Estimated reading time — 3 minutes
“In recent weeks, a rash of murders has swept the city. Police are calling it the work of a serial killer, but when questioned about this statement, Police Spokesman Daniel Garfield refused to comment. All authorities will say at the moment, is that each victim received a voicemail minutes before they were killed, saying, quote, ‘Be careful’. Once again, ‘Be careful’. Police are still investigating the events, and ask that anyone with information about these murders contact them immedia-”
You shut off the TV, sick of bad news for the night. A glance at the clock on the DVR tells you that its four minutes past three. You sigh. Your wife won’t be home for another hour at least. She’s been working the night shift all week. Tired of waiting, you crawl into bed and fall asleep, thinking of the recent murders. Don’t you have a friend on the police force? You should really call him some time.
Tomorrow morning, you awake next to your wife. She must have come home sometime last night. Poor thing looks dead tired. You decide to just let her sleep. Getting up and around, you flick on the radio in time to here, “-urderer struck again last night. The same message was found on the voicemail of the latest victim. Police are continuing investi-” Off, again, goes the radio. Still raving about that serial killer.
You grumble your way to the coffee machine, when the phone starts to ring. You freeze. What if… no. It couldn’t be. That kind of thing happens to other people. Nonetheless, your hand shakes just slightly as you reach for the handset. You pick up the phone, your hand shaking even worse, now, as the connection comes through. You hear a voice on the other end take a breath, as your blood freezes in your veins.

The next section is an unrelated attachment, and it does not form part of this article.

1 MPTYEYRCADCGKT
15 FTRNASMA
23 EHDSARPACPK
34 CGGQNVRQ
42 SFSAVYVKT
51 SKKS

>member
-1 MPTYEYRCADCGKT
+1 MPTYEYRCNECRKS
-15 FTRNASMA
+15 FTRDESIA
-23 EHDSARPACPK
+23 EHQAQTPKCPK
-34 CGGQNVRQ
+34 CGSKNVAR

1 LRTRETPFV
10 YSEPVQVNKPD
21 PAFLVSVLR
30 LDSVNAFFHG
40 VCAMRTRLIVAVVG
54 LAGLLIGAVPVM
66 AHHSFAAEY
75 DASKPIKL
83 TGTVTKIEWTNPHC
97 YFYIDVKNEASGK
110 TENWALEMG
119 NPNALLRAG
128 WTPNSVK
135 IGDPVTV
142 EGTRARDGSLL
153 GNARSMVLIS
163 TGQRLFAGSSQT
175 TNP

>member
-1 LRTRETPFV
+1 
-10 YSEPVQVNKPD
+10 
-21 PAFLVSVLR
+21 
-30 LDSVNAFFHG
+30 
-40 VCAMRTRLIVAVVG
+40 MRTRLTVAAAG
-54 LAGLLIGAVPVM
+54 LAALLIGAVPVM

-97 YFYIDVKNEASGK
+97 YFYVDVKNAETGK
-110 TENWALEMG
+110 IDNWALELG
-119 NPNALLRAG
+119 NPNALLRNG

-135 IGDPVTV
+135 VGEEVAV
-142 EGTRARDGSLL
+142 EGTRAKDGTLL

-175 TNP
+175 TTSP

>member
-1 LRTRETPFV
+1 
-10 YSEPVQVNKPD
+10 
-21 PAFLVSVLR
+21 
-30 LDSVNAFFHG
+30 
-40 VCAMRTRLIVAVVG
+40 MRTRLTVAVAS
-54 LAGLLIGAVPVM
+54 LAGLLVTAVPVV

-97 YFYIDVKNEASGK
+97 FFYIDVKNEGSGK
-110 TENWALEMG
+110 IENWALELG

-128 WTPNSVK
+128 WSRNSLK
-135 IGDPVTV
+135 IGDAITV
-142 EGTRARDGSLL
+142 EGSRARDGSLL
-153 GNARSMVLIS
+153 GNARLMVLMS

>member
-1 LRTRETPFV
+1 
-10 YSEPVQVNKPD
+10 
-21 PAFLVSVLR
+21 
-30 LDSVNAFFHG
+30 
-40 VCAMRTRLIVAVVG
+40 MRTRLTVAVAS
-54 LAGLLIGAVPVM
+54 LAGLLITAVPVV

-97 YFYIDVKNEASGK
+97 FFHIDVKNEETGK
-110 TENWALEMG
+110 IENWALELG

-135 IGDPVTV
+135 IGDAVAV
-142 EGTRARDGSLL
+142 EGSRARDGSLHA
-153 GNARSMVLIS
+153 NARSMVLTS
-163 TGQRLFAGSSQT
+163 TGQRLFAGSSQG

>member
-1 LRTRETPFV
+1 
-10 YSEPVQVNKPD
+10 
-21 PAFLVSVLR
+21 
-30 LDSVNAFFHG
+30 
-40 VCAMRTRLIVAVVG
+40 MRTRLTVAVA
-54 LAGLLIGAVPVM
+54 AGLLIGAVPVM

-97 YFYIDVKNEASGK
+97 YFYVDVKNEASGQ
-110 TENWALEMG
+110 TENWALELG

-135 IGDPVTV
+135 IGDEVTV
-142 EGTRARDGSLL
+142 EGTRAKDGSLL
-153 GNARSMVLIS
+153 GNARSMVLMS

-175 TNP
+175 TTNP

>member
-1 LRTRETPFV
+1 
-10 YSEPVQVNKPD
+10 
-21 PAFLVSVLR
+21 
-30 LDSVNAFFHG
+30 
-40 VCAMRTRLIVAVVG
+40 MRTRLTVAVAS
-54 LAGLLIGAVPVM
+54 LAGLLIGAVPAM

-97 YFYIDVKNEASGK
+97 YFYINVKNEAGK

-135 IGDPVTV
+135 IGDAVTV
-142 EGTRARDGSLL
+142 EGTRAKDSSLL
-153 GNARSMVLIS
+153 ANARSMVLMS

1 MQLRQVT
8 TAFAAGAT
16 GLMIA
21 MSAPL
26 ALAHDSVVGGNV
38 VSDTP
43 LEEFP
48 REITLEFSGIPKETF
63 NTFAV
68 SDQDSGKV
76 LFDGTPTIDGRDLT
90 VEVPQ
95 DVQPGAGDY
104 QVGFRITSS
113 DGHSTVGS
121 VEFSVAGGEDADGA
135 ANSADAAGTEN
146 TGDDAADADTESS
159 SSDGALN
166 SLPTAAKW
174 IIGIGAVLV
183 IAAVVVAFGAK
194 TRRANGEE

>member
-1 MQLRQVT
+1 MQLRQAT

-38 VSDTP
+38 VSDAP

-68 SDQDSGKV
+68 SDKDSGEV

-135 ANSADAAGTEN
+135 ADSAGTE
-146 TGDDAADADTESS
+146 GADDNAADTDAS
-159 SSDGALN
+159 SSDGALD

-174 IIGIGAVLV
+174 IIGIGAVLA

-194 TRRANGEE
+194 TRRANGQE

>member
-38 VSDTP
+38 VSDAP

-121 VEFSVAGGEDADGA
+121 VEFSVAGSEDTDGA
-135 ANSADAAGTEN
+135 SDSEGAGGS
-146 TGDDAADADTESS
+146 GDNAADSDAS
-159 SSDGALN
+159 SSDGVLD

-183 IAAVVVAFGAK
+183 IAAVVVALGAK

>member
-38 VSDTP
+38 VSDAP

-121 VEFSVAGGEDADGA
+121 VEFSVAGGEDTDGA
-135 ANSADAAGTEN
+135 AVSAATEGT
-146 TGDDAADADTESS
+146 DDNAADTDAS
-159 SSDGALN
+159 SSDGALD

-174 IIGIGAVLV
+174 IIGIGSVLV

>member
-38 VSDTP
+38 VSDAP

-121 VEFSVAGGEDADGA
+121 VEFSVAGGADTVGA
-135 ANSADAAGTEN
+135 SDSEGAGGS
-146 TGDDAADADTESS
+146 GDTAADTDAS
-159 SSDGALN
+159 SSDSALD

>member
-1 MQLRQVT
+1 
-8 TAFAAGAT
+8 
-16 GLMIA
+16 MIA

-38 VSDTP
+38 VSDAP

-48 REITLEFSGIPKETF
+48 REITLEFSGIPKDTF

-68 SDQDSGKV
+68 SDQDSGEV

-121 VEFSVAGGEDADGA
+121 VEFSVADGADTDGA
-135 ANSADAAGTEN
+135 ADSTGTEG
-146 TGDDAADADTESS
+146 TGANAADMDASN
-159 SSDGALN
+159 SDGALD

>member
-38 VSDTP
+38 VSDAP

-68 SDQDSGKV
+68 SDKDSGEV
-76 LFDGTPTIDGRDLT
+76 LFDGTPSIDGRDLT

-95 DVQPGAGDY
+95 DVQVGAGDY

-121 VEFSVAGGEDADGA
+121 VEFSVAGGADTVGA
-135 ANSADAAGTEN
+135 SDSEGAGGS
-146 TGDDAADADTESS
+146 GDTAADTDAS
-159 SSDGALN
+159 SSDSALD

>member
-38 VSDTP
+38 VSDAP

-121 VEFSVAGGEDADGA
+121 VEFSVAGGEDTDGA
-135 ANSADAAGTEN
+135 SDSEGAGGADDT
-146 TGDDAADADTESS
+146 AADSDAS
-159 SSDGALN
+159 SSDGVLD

“Hey, I was starting to wonder if you would ever pick up.”
It’s Jim, your friend on the Police force. You breathe a sigh of relief. Thank God. “Sorry. I was… busy,” you mutter, feeling ridiculous, not to mention slightly embarrassed, for thinking it could possibly be the killer.
“Listen, the force gave me the day off, so I was wondering if you wanted to go out for breakfast. Just us guys, like old times. I want to get my mind off of these murders. But look, my car is in the shop, so if you could come pick me up in ten…”
“Sure, sure,” you agree. You exchange goodbyes, and hang up. It’s about a ten minute drive to his house anyways, so you scribble a hasty note to your wife, and head out the door.
You get held up in traffic on the way, and end up arriving about 15 minutes late. You walk to the front door, mentally preparing an apology as you tap the bell. No one answers, so you ring again, wondering if you hit it fully the first time. Still receiving no answer after a third attempt, you try the doorknob. Unlocked. You twist the cold metal and step inside cautiously, calling for Jim. The smell punches you right in the gut, slightly metallic and sickly sweet. The thick miasma seems to be coming from the kitchen. Following your nose, you step into the room. The walls are painted red with what must be blood, and the floors are swimming with the stuff. Jim and his wife lay sprawled on the floor, their chests, arms, and legs cut to pieces. You throw up, violently, staring around in horror. Then your eye caches something. A red “message” light blinks slowly on the phone. You don’t play the message. You already know what it says.
Bolting out the front door, your only thought is to get out of the house as fast as you can. Forget the cops; you just want to be away from the gristly image of your best friend lying dead on his own floor. You head to the one and only place you can think of: back home. You slam the door shut behind you as you come in the door, tracking bloody footprints across the floor. You reach the kitchen and call for you wife, but you voice catches mid-yell. Your tracks aren’t the only ones. You hear the click of the lock behind you, as your wife’s voice says gently, “I just wanted you to be careful.”